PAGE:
The Upside of Being Bivocational
Bivocational simply means having another vocation in addition to your ministry role, but is it an effective strategy for pastors and churches? Is it sustainable? Is it better or worse than “full-time” ministry? What are the advantages and disadvantages of being bivocational? How do you survive the rigors of bivocational ministry? These are some of the things I want touch on over my next few posts.
There is a lot of talk these days about bivocational ministry. It seems church planting is becoming more expensive and many churches are just too small to support a full-time pastor. Having been bivocational for many years myself, there may be some unique and helpful perspectives I have to offer. Although I am currently not bivocational, the majority of my sixteen years of ministry have been (9 years bivocational, 7 years full-time).
There seems to be a stigma about bivocational ministry (or maybe it’s just perceived from those of us that are or have been bivocational). As a bivocational minister, you sometimes feel that you are not quite as successful, spiritual or don’t have the same level of faith as those who are in full-time ministry. Although some of it may be our own insecurity, there is a reality to this. There are also many pastors that have great respect and empathy for those who are bivocational because they realize the commitment and sacrifice required to do such a thing. Essentially, there is no such thing as a part-time senior pastor.
The Benefits of Being Bi-vocational
Despite the difficulties, there are many great things about being bivocational. In my own life, the only regret I really have is the pressure it put upon my family, mostly in the way of limiting my time, but overall it was a positive and growing experience. There are so many lessons I’ve learned that I wouldn’t trade for the world: Through being bivocational, I learned:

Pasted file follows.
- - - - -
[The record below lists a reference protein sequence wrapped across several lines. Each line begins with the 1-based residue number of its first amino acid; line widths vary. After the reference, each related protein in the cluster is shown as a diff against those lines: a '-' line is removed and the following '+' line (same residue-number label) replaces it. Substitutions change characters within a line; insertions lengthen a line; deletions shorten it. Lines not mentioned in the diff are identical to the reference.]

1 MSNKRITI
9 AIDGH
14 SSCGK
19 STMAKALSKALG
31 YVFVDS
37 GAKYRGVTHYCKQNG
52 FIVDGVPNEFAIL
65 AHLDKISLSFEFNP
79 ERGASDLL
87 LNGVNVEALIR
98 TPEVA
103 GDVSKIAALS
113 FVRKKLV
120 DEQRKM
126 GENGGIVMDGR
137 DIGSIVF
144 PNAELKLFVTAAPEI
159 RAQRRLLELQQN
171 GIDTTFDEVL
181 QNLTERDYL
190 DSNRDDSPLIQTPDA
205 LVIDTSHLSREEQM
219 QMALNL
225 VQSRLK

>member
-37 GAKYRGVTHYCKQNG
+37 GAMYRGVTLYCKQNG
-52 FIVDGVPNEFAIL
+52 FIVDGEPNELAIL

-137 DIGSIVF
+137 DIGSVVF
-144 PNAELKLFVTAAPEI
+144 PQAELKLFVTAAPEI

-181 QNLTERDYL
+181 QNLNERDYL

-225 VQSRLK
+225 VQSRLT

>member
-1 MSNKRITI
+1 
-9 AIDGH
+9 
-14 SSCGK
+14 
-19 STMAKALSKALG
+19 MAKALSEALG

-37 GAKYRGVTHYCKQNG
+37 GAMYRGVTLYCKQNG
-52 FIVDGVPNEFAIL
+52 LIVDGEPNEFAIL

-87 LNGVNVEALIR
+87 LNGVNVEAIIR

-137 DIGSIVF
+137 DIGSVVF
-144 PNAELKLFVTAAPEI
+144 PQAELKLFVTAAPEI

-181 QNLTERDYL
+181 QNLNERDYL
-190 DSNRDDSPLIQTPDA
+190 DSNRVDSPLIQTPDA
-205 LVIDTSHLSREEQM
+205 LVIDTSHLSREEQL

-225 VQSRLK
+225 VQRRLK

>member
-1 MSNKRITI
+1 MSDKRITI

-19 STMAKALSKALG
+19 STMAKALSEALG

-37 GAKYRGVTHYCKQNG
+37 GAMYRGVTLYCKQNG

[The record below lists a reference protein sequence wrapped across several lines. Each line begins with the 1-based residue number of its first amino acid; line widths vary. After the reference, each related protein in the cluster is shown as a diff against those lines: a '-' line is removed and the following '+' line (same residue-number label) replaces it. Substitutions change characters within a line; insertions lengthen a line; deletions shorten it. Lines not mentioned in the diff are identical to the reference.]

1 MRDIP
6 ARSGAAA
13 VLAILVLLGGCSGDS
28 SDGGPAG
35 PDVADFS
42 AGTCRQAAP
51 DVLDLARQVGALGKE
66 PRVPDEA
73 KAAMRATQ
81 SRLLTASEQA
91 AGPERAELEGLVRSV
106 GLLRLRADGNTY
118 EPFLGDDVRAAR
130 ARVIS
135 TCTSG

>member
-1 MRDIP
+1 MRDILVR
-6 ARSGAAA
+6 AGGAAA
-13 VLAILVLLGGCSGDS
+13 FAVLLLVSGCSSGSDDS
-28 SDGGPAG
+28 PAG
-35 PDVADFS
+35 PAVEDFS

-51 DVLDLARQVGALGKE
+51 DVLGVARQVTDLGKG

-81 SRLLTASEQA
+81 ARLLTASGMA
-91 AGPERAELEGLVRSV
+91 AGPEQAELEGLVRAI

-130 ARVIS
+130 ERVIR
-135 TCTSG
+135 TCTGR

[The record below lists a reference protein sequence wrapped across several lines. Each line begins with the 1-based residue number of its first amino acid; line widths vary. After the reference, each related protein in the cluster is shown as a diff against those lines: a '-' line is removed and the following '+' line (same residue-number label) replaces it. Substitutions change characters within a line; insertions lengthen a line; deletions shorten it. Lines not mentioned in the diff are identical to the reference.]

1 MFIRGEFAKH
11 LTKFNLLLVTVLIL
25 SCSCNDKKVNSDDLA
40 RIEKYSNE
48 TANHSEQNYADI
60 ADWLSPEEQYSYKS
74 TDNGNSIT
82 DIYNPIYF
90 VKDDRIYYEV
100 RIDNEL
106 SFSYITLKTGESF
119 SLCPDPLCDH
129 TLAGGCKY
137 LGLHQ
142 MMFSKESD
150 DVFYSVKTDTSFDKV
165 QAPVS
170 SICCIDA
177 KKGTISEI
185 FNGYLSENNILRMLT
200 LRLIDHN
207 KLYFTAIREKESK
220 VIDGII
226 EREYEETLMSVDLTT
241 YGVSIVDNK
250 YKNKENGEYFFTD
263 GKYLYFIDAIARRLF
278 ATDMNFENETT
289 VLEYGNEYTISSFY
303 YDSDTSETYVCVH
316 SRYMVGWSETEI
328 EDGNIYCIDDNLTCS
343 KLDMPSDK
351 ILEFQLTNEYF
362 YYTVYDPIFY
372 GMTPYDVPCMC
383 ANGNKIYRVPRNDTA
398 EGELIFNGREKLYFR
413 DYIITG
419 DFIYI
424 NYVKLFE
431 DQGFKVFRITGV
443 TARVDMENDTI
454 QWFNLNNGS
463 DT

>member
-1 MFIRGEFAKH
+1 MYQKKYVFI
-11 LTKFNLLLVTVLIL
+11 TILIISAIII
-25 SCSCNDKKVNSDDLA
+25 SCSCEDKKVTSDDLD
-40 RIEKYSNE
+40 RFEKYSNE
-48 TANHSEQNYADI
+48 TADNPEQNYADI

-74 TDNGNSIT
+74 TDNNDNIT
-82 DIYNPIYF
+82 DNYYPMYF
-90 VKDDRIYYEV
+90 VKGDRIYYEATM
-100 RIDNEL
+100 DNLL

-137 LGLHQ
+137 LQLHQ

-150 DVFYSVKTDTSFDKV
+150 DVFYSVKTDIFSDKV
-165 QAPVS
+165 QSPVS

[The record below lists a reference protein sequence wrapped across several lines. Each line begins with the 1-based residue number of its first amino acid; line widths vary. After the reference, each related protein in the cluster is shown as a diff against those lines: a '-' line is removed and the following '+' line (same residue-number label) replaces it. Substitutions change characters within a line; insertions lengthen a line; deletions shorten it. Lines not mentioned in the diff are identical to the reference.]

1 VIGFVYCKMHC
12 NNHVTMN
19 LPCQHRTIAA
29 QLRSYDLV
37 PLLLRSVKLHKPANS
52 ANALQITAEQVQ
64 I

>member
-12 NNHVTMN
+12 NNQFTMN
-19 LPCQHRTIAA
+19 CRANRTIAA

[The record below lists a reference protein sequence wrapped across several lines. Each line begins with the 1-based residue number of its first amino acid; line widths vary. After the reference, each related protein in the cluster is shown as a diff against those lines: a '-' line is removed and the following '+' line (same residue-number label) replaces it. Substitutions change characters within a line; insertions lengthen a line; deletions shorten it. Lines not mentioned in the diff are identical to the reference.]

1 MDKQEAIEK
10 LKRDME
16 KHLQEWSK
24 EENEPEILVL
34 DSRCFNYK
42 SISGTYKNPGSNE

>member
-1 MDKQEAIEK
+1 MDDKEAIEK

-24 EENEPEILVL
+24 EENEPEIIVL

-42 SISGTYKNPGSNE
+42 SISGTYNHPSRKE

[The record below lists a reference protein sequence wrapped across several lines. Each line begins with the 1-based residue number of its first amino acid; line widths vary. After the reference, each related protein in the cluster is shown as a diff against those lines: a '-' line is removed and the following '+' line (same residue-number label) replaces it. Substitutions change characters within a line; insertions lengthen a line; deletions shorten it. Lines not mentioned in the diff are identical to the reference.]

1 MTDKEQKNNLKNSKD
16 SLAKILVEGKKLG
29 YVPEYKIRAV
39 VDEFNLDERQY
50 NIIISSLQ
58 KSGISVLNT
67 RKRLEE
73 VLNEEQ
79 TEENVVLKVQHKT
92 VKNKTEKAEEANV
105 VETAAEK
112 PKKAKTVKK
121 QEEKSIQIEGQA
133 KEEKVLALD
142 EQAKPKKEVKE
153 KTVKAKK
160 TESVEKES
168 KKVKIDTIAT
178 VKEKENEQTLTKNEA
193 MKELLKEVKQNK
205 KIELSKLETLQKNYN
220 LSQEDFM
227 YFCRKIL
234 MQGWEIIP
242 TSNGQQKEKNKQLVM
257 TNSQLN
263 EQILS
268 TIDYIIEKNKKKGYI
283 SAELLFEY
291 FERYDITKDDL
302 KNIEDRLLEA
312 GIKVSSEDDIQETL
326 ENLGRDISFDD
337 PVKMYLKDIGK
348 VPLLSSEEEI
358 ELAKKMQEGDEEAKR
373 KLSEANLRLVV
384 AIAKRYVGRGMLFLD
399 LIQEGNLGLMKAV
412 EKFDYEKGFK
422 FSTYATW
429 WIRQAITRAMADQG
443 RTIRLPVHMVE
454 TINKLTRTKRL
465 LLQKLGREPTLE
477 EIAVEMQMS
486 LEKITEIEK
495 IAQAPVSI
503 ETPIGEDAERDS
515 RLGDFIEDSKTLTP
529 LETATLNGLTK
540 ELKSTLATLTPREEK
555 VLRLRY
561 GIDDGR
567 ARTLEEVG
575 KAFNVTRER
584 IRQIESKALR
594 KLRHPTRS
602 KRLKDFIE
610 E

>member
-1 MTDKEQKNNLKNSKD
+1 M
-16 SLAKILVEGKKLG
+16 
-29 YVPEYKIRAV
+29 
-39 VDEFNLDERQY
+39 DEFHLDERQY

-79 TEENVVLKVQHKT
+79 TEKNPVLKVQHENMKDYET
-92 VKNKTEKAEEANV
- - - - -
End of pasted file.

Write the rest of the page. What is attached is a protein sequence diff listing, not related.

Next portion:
- How to be a spiritual leader in your workplace, even when Jesus isn’t what you share in common with people.
- How to better relate and empathize with my congregation and understand the challenges they face when attempting to live out their faith in secular culture that is antagonistic toward Christianity.
- How culture really thinks and feels about Christians and the Church.
- How to share my faith more effectively with the unchurched and even those who may be hostile toward faith in Christ.
- Jesus needs sold-out, spirit led, fully surrendered Christians in the workplace to be salt and light to a dying world.
- That spiritual gifts are still in operation and the Holy Spirit is active no matter what setting you find yourself in.
Being bivocational has given me the opportunity to work up close and personal with Mormons, Muslims, atheists, agnostics, and skeptics. In working with these diverse types of people, I’ve discovered people aren’t as closed to the gospel as we think. In fact, if you serve, show love, act non-judgmental, are intentional about asking questions and gently sharing your faith when the opportunity presents itself, you may be surprised how spiritually open people really are. They may not immediately embrace Christ but they are more willing to talk about it than you think.
The Holy Spirit in the Workplace
One day I was hanging out before work with my boss and another coworker when out of the blue, my boss asked me, “How did you know you wanted to be a pastor?” I shared as best I could that it was something I felt “called” to by God and after I came into relationship with Him, I knew it was His plan and purpose for me. I went on to explain that we all have a plan and purpose greater than ourselves that God wants us to discover. At that moment, my boss blurted out, “Woh! Did you feel that? When you were talking about purpose, I felt something powerful!” She felt the Holy Spirit! It was a divine moment where the presence of God broke into my workplace. I didn’t feel a thing, but they felt the Holy Spirit’s presence.
At the same job, after nearly two years of working and living out my faith in front of the my coworkers, I noticed there was some spiritual hunger and I had the opportunity to start a Bible study before work. It was a simple discussion about the Bible, sometimes topical and other times taking them through the story of Jesus and the Gospel. It was an incredible opportunity to see God at work. One of the young ladies from the study came to our church and gave her life to Christ. She shared her testimony on Easter Sunday.
The Conversation Continues…
As I mentioned, there are upsides and downsides to being bivocational. In future posts, I will share more about the downsides as well as some practical tips about surviving the rigors of being a bivocational minister.
What are your thoughts about bivocational ministry? I would especially love to hear from those who have experience in this area!
Other Posts on Bivocational Ministry
- Jack-of-all-trades, Master of None – Bivocational Part 2
- Five Ways To Survive the Rigors of Bivocational Ministry – Bivocational Part 3
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